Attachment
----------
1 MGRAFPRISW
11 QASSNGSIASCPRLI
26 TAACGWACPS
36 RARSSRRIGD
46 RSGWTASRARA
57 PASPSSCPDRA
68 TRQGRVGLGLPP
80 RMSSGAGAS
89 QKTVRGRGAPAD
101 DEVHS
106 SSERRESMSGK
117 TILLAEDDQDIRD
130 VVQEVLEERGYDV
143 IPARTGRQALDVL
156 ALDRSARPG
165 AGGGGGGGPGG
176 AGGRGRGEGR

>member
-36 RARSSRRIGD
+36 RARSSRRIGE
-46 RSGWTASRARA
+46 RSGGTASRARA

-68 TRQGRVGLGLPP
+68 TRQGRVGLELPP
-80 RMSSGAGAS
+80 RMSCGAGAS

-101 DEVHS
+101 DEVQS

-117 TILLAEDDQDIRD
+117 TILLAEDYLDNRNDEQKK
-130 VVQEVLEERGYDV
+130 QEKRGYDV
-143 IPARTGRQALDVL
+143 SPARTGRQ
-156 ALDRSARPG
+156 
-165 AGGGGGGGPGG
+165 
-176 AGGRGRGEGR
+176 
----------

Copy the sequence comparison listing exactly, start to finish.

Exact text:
1 MGRAFPRISW
11 QASSNGSIASCPRLI
26 TAACGWACPS
36 RARSSRRIGD
46 RSGWTASRARA
57 PASPSSCPDRA
68 TRQGRVGLGLPP
80 RMSSGAGAS
89 QKTVRGRGAPAD
101 DEVHS
106 SSERRESMSGK
117 TILLAEDDQDIRD
130 VVQEVLEERGYDV
143 IPARTGRQALDVL
156 ALDRSARPG
165 AGGGGGGGPGG
176 AGGRGRGEGR

>member
-36 RARSSRRIGD
+36 RARSSRRIGE
-46 RSGWTASRARA
+46 RSGGTASRARA

-68 TRQGRVGLGLPP
+68 TRQGRVGLELPP
-80 RMSSGAGAS
+80 RMSCGAGAS

-101 DEVHS
+101 DEVQS

-117 TILLAEDDQDIRD
+117 TILLAEDYLDNRNDEQKK
-130 VVQEVLEERGYDV
+130 QEKRGYDV
-143 IPARTGRQALDVL
+143 SPARTGRQ
-156 ALDRSARPG
+156 
-165 AGGGGGGGPGG
+165 
-176 AGGRGRGEGR
+176 